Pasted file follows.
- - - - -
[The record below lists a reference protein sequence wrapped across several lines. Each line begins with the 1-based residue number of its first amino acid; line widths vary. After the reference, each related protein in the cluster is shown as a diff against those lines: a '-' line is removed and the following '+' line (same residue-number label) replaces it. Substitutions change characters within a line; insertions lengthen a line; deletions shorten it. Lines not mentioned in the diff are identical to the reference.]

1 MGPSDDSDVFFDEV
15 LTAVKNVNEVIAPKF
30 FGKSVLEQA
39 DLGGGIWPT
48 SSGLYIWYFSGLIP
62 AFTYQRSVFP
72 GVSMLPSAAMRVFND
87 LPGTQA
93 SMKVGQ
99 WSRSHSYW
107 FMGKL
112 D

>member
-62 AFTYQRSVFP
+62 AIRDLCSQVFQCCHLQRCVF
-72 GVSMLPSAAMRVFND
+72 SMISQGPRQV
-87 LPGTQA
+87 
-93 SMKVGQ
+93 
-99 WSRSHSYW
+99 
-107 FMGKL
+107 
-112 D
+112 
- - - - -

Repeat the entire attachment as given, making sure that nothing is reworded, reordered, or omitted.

[The record below lists a reference protein sequence wrapped across several lines. Each line begins with the 1-based residue number of its first amino acid; line widths vary. After the reference, each related protein in the cluster is shown as a diff against those lines: a '-' line is removed and the following '+' line (same residue-number label) replaces it. Substitutions change characters within a line; insertions lengthen a line; deletions shorten it. Lines not mentioned in the diff are identical to the reference.]

1 MGPSDDSDVFFDEV
15 LTAVKNVNEVIAPKF
30 FGKSVLEQA
39 DLGGGIWPT
48 SSGLYIWYFSGLIP
62 AFTYQRSVFP
72 GVSMLPSAAMRVFND
87 LPGTQA
93 SMKVGQ
99 WSRSHSYW
107 FMGKL
112 D

>member
-62 AFTYQRSVFP
+62 AIRDLCSQVFQCCHLQRCVF
-72 GVSMLPSAAMRVFND
+72 SMISQGPRQV
-87 LPGTQA
+87 
-93 SMKVGQ
+93 
-99 WSRSHSYW
+99 
-107 FMGKL
+107 
-112 D
+112 